Google’s plans and subsequent proposal to cover Indian cities, tourist spots and places of cultural and natural significance on Google Street View has been rejected by the Ministry of Home Affairs of the Government of India. The Ministry has cited security concerns to reject the 360-degree street level panoramic imagery tools implementation with respect to places in India.
In general, Indian security agencies have been careful and wary of such image-based mapping information being available freely online, as according to reports, terror attacks in India in the past have heavily relied on image based reconnaissance to be carried out successfully. Regarding this specific proposal, official sources reveal that after a detailed security analysis, it was rejected because of the conclusion that it compromises India’s security, especially at places of such high interest.
The Geospatial Information Regulation Bill, 2016, which is still under debate, might bring about changes to this space and help resolve this rejection, according to Minister of State for Home Kiren Rijiju.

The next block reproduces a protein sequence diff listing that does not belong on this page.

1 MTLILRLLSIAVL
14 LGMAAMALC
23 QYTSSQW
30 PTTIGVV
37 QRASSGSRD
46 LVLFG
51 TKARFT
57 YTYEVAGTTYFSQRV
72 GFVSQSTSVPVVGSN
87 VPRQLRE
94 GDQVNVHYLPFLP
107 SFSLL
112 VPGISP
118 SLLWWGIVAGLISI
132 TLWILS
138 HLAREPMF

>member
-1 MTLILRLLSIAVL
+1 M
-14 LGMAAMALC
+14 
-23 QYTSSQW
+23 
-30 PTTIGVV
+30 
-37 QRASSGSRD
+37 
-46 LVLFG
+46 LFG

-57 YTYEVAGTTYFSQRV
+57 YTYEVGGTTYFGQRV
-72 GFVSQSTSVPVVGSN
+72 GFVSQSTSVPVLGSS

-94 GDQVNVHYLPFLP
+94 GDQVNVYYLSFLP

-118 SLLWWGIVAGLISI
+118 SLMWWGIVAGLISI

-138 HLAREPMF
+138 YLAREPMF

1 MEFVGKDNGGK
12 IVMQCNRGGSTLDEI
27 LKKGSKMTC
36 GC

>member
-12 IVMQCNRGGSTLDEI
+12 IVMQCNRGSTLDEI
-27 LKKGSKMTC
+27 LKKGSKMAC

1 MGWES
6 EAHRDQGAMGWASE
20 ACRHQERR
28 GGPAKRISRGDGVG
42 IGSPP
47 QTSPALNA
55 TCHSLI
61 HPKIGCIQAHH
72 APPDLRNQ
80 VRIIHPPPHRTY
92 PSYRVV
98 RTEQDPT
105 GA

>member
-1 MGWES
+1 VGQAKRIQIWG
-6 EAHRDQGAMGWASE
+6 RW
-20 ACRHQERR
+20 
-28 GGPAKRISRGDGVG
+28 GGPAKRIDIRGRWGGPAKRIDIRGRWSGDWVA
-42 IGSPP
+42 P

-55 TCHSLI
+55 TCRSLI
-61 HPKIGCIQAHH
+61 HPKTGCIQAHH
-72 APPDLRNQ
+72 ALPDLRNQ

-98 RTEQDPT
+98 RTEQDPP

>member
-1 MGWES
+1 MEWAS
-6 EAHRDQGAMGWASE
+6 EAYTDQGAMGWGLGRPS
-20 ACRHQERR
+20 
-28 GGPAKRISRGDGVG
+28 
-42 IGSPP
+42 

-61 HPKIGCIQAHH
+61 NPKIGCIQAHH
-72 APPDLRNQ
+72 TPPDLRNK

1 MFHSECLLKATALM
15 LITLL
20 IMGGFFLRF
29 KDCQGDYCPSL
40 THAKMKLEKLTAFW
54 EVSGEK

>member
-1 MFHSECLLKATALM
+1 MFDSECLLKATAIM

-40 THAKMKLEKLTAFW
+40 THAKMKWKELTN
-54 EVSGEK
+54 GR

Google Street View has been quite widely implemented in the United States, Canada and a number of European and Asian countries as well. In India, Google did have experimental launches in a number of places of tourist significance like the Taj Mahal in Agra, The Gateway of India in Mumbai, Konark Sun Temple in Odisha, Red Fort and Qutub Minar in Delhi, Mysore Palace in Mysore and several other landmarks across the country. It also already covers several university and office campuses across the country, who have participated in partnership with Google.
The Google Street View service has been in extensive use online and works in tandem with other Google mapping tools such as Google Maps and Google Earth. If added, the places that support Google Street View will show up as blue spots or blue paths on the map once the street view toggle is pressed, and once it is enabled, the user can navigate normally in the first person. The information is usually obtained by putting a camera on top of a car, but Google also uses various other alternatives based on special requirements, like trekkers, bicycles, boats, snowmobiles, underwater equipment and even camels!
In the past, Google has faced some problems with regulations in specific countries and has a history of finding out solutions that can work with the government as well as its own plans. It is yet to be seen how Google deals with this setback. Stay tuned to our website for further updates regarding this.
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